The Unintended Consequences of Longer Sentences: Prisoners with Dementia

Posted: June 19, 2013 in Corrections
Tags: , , ,

Dealing with senile dementia and related problems is a huge challenge for the correctional system. As sentencing practices have evolved toward longer prison terms, the average age of inmates has also increased and, along with that, the prevalence of dementia-related illness.

According to a 2012 report by Human Rights Watch (PDF):

  • The number of US state and federal prisoners age 65 or over grew at 94 times the rate of the total prison population between 2007 and 2010.
  • The number of prisoners age 65 or older increased by 63 percent. The total prison population increased by 0.7 percent. There are now 26,200 prisoners age 65 or older.
  • The number of US state and federal prisoners age 55 or older nearly quadrupled between 1995 and 2010, growing by 282 percent, while total number of prisoners grew by less than half, 42 percent.

This has led not only to rising healthcare costs, but also to the need for innovative ways of dealing with dementia among aging offenders. Different jurisdictions have tried various ways of doing this.

On one extreme are states like New York that provide a high-level of expensive care for inmates who have dementia-related illnesses. This can run over $90,000 a year per inmate, which far exceeds the average costs of approximately $41,000 for other inmates in the same system (in the federal system, costs are between $21,000 to $33,000 per inmate per year, on average).

On the other extreme are states like Louisiana and California, that rely on other inmates to provide support and assistance to inmates suffering from dementia. These inmates, called Gold Coats, act as protectors, gophers, and personal care attendants. They’re given some training and are paid about $50 per month for their services.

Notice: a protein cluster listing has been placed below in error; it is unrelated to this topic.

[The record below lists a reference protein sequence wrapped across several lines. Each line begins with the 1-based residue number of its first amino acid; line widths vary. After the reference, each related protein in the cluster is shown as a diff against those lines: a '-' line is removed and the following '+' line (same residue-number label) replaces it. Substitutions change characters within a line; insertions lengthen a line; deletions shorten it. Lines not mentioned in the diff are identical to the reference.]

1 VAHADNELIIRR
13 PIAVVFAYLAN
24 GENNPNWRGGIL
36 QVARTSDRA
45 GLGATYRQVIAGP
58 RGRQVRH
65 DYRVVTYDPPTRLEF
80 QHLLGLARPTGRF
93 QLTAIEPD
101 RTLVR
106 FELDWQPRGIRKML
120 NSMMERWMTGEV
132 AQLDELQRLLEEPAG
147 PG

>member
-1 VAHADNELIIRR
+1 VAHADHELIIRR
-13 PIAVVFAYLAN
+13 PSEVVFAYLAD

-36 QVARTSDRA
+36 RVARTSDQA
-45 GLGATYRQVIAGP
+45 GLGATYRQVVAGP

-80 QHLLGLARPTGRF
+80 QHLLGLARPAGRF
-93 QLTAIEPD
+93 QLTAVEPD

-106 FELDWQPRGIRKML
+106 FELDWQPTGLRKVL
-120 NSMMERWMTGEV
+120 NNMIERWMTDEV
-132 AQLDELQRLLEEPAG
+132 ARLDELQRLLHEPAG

Given public demand for ever-longer prison terms, the problem of how to manage these inmates is only going to get worse over time, and more expensive.

Want posts conveniently delivered to your email inbox? Just follow crimeandjusticeblog.com by clicking on the link in the left sidebar, or sign up for our monthly roundup of top blog posts.

Share this article with all your favorite services!

Add to FacebookAdd to DiggAdd to Del.icio.usAdd to StumbleuponAdd to RedditAdd to BlinklistAdd to TwitterAdd to TechnoratiAdd to Yahoo BuzzAdd to Newsvine

Leave a Comment!

Fill in your details below or click an icon to log in:

WordPress.com Logo

You are commenting using your WordPress.com account. Log Out / Change )

Twitter picture

You are commenting using your Twitter account. Log Out / Change )

Facebook photo

You are commenting using your Facebook account. Log Out / Change )

Google+ photo

You are commenting using your Google+ account. Log Out / Change )

Connecting to %s